The Zen X-Fi photographs really well, but sadly, this is a bit misleading. The player is encased entirely in plastic and the faceplate is not seamlessly wrapped around the edge of the device. As a result, we've already begun to experience some warping at the bottom edge of the faceplate. Given the low cost-to-feature ratio, we can forgive Creative somewhat for this, but we're hoping the warping is only an issue with early models and will be addressed going forward.
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Creative is selling two versions of the Zen X-Fi: a Wi-Fi model in 16GB and 32GB versions, and an 8GB version without the Wi-Fi. All of the models are extremely competitively priced, given all of the out-of-the-box features available. The 8GB sells for $149.99, while the 16GB and 32GB sell for $199 and $279, respectively. All of them are available in just one color option: black with silver trim.
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Creative has carried over the lovely screen from the Zen. Photos look vibrant and bright, with excellent color saturation and good detail--and the viewing angle from side to side is excellent. The interface is straightforward and lovely to look at, right down to the transparent icons on the main menu. The X-Fi is noticeably thicker than the Zen, though, no doubt because of the wireless antenna.
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The Creative Zen X-Fi also includes the usual array of features we've come to expect from the line: FM radio with autoscan and presets, bookmarking, voice recording, and support for Audible and subscription music.
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Nothing to complain about here. The right spine of the player houses a standard 3.5mm headphone jack as well as a standard mini USB port for charging and syncing. The reset button is a little larger and less recessed than on previous Zens, meaning you can activate it with a ball-point pen or similar device. (Before, you would have needed something even skinnier.)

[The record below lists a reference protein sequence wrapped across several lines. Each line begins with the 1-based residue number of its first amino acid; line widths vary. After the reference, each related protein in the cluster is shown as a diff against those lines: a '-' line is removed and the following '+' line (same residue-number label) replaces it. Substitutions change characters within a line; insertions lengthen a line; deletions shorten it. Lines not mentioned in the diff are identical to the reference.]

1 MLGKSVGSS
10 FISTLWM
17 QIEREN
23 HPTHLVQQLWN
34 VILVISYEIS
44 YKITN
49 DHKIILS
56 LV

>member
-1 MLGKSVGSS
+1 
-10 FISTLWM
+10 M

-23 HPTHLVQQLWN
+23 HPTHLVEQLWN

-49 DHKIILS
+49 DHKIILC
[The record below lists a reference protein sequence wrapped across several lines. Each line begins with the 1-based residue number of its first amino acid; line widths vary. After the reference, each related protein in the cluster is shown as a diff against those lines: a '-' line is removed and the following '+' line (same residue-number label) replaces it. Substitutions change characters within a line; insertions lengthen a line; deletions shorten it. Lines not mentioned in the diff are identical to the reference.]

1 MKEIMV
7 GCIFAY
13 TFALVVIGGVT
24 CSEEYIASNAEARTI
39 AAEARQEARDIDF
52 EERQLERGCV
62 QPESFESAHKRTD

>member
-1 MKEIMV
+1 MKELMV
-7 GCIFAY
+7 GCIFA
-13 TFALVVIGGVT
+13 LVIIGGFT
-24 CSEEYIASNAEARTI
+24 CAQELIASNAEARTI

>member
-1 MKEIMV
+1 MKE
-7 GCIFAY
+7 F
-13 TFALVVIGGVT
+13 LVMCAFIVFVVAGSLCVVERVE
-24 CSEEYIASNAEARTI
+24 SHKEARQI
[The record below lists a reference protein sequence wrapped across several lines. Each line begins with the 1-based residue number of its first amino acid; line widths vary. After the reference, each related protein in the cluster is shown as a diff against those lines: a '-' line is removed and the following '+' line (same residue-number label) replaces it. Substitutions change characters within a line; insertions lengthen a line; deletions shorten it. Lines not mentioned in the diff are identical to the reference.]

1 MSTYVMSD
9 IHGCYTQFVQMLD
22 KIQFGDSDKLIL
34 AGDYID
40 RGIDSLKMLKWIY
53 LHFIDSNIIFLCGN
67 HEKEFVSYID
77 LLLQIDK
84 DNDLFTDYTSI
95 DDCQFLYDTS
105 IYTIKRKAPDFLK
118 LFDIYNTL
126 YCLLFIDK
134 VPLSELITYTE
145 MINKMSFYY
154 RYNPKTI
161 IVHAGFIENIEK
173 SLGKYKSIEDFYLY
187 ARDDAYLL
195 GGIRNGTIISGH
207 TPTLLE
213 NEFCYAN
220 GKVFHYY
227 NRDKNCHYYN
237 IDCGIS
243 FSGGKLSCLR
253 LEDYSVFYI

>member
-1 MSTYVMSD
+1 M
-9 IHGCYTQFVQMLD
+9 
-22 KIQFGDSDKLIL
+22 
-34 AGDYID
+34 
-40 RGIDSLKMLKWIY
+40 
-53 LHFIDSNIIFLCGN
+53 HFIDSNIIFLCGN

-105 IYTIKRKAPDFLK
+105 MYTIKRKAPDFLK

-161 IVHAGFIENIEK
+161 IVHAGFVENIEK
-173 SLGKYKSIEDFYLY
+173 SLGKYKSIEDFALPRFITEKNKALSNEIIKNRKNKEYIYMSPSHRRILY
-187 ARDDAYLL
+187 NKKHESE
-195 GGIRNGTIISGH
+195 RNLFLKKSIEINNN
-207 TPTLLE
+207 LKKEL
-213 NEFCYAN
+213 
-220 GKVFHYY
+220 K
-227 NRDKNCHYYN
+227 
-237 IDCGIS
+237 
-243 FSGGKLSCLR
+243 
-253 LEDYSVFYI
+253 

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The top side of the X-Fi features the SD card slot first introduced on the Zen. Unfortunately, Creative did not remedy the integration issue: content stored on the card must be accessed via a separate menu and does not integrate into your main library. There's also a pinhole mic for making voice recordings, which can be split on the device itself--nifty.
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Creative includes a nine-digit keypad (like on a phone) to leave room for add-on applications going forward. Still, the control pad is pretty straightforward for basic functions. The surrounding buttons--play/pause, contextual menu, back, and shortcut--have sharp edges, another indicator of the cheap construction in our book. They seem unfinished, but work just fine.
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The Zen X-Fi is packed with features, the most exciting of which are the X-Fi Crystalizer and Wi-Fi. The wireless functionality lets you stream music from a media server of your choosing from anywhere that you can get on Wi-Fi. It also allows for a feature that we've never seen on an MP3 player: chat.
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You can send other users "winks," which are Creative's emoticons.
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Just like with an instant-messaging client, you can designate your mood. Cute.
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Creative lets you create a personal profile (if desired) for chat online, but you can design your avatar on the device itself. If you choose not to have a profile, you can log on to chat as a guest.
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The Wi-Fi XFis include a set of new Creative headphones, a $50 value. The EP-830 earphones will be sold separately through Creative at a later date, for those that want to upgrade the 8GB XFi or other Zen players.
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